Cho Gue-sung, whose performances and good looks brought him fame at the 2022 World Cup, had interest from Leicester City, Watford and Celtic joined Midtjylland in Denmark, who picked him up for a relatively modest £2.6million ($3.27m).

Germany traditionally had the strongest links to the Asian market. Agents such as Thomas Kroth helped guide Shinji Kagawa to Europe but not many Bundesliga clubs even have a person based in Japan. Manchester United are one of few to have had a long-term pair of eyes in Tokyo.

Son Heung-min


Son Heung-min, a world-renowned star for Tottenham and South Korea (Julian Finney/Getty Images)

English clubs are still hesitant to take players directly from Japan or Korea but one Premier League scout says they have developed strong data models to pick out the players who could translate into English football.

However, the scale of the adaptation means it is about finding them at a young age so they have time to integrate and develop while still having sell-on potential.

Southampton have been out to Japan to scout live. Their position as part of the Sport Republic umbrella may give them more avenues to explore as the players could move to one of their sister clubs as a stepping stone before arriving in England.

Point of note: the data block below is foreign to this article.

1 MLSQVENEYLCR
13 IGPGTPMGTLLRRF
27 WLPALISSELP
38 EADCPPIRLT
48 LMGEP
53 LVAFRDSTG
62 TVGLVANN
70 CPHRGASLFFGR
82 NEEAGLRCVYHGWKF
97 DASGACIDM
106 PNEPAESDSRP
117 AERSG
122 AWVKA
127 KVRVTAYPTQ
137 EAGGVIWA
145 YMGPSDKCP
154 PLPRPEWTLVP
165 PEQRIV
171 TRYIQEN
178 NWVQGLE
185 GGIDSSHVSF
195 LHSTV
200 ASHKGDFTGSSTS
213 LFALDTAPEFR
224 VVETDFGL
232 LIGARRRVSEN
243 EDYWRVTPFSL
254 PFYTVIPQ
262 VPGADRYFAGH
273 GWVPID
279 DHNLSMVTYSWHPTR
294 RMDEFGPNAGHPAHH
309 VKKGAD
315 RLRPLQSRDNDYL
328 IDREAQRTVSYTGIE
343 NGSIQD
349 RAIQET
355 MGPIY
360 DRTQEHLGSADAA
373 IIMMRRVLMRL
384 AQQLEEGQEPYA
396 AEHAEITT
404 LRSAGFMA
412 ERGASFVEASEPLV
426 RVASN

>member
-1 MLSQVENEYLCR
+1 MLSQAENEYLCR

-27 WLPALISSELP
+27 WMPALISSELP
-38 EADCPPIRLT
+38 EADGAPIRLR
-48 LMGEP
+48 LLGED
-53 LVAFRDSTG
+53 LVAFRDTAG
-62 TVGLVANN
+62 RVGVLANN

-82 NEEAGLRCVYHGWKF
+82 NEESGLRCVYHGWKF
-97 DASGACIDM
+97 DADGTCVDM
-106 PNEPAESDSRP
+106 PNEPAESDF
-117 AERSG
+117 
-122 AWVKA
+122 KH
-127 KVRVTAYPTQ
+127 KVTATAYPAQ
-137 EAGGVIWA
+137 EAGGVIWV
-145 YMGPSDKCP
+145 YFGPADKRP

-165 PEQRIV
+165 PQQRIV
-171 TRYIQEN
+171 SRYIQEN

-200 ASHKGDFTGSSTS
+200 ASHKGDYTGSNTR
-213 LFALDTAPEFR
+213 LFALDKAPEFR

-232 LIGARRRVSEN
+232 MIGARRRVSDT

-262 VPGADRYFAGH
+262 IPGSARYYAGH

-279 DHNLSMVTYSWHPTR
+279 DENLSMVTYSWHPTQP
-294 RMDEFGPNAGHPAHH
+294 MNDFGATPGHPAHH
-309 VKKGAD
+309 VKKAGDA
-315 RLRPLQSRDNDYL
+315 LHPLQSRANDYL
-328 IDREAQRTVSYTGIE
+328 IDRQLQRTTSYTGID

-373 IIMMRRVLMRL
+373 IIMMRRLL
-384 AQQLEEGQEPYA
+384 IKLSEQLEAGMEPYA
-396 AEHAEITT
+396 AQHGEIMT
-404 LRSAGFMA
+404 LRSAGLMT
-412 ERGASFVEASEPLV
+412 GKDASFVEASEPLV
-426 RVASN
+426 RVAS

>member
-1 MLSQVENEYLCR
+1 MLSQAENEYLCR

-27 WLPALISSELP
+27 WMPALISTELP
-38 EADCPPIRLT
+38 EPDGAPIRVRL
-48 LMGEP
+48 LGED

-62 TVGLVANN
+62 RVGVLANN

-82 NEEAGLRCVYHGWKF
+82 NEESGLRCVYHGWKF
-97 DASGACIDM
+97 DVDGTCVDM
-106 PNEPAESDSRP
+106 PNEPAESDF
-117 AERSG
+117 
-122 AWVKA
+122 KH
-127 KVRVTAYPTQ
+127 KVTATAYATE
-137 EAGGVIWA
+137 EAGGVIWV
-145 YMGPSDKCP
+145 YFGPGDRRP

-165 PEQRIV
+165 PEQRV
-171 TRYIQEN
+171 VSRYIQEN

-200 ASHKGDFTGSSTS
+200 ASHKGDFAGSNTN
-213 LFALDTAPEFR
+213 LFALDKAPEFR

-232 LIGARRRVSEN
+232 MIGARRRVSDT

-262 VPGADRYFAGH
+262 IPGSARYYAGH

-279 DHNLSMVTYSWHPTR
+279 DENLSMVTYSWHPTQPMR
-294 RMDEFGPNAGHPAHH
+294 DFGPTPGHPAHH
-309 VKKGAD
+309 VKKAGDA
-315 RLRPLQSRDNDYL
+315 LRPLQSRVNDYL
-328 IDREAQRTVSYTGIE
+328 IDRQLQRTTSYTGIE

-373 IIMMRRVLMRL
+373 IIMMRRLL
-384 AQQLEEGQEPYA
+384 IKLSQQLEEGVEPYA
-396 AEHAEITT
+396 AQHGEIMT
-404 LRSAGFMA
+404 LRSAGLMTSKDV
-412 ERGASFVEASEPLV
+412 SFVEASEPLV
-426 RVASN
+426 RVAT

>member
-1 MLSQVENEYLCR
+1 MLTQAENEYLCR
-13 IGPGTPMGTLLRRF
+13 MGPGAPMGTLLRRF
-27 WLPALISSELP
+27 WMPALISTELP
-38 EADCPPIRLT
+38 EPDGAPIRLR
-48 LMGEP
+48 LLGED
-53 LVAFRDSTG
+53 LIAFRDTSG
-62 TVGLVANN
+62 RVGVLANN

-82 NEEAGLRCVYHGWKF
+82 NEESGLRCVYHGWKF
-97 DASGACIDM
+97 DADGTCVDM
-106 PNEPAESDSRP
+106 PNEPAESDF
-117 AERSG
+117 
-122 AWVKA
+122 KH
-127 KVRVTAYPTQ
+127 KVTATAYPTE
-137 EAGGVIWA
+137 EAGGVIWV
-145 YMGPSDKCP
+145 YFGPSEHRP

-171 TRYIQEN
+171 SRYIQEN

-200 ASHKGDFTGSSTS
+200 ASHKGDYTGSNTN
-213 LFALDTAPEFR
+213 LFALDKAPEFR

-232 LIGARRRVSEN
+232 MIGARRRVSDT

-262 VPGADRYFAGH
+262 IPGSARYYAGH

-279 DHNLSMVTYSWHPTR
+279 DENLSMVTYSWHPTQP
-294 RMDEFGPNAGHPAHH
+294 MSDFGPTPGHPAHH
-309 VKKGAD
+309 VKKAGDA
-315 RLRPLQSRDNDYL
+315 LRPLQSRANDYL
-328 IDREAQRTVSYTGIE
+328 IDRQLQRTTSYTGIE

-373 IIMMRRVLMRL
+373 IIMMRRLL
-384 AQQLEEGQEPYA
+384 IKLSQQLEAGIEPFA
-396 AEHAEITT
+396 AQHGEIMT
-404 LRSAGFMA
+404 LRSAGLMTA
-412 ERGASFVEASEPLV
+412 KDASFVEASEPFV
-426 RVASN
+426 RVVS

Similarly, at the City Football Group, when any player aged 16-21 in the world plays their first 500 senior minutes, an alert comes on their database. They are immediately added to a list for one of the scouts to watch and decide whether they should be tracked for any one of their network clubs.

Unique Sports Group’s head of operations Ian Ryder was the agent who brokered the deals that brought Tomiyasu from Bologna to Arsenal and Hwang from RB Leipzig to Wolves.

He also did the deals to take Japanese midfielder Shion Homma from Albirex Niigata to Club Bruges and Korean midfielder Bae Jun-ho from Daejeon Hana Citizen to Stoke City.

Homma


Shion Homma playing in the Europa Conference League for Bruges (Nico Vereecken / Photo News via Getty Images)

So, why is Japan becoming such a popular market for clubs?

“The success of Celtic and players in the Premier League has helped clubs gain confidence in the market,” Ryder tells The Athletic.

“The change in the work permit rules following Brexit, which allow the direct transfer of players from regions that, pre-Brexit, would have been impossible, has also opened up the market.

“Several English clubs have asked me to go over with them and introduce them to the market or to help connect the pieces in a deal for a player they like on video.